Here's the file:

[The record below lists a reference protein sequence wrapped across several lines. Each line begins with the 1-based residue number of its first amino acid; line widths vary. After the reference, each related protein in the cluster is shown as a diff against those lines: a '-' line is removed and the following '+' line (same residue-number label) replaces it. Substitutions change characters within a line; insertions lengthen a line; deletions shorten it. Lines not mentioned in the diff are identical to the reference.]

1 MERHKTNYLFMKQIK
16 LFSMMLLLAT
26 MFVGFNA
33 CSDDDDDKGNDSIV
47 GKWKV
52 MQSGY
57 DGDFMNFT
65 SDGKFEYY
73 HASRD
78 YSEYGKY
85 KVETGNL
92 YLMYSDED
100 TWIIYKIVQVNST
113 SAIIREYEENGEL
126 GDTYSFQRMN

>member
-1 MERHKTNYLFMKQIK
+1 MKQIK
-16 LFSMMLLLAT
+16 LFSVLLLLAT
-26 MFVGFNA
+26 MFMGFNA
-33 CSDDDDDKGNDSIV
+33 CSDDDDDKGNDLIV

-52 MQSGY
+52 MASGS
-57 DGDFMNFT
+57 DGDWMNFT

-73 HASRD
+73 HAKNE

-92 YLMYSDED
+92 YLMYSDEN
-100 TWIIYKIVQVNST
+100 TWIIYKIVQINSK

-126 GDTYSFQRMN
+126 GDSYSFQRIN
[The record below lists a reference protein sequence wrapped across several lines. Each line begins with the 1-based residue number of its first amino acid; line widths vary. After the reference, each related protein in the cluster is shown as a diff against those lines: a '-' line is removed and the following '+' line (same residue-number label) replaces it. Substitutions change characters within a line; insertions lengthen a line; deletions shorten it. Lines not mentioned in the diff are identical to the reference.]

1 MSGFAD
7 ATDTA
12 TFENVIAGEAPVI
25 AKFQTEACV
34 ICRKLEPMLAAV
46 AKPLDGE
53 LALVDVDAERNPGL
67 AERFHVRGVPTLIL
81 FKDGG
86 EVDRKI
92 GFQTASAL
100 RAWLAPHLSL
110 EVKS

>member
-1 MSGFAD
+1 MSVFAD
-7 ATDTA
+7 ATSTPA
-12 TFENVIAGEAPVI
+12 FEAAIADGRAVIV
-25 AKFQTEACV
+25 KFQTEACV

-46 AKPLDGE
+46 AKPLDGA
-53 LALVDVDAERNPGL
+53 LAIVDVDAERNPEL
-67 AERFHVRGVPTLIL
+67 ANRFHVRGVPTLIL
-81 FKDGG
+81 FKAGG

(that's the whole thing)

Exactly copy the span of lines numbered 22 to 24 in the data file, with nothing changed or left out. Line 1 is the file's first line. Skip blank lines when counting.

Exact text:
-26 MFVGFNA
+26 MFMGFNA
-33 CSDDDDDKGNDSIV